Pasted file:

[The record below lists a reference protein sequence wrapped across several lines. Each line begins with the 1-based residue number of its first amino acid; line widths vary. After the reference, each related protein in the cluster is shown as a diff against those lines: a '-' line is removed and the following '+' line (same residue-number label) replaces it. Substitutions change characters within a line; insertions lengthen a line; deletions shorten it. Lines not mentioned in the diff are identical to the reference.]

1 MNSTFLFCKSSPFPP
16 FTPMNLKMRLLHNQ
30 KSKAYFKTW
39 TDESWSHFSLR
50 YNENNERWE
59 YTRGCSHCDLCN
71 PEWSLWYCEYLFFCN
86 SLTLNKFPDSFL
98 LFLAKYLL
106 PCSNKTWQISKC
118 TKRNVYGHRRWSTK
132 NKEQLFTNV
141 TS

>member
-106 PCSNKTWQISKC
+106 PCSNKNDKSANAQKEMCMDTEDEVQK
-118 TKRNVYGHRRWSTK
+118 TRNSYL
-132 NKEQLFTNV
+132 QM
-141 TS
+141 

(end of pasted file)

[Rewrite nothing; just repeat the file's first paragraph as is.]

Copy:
[The record below lists a reference protein sequence wrapped across several lines. Each line begins with the 1-based residue number of its first amino acid; line widths vary. After the reference, each related protein in the cluster is shown as a diff against those lines: a '-' line is removed and the following '+' line (same residue-number label) replaces it. Substitutions change characters within a line; insertions lengthen a line; deletions shorten it. Lines not mentioned in the diff are identical to the reference.]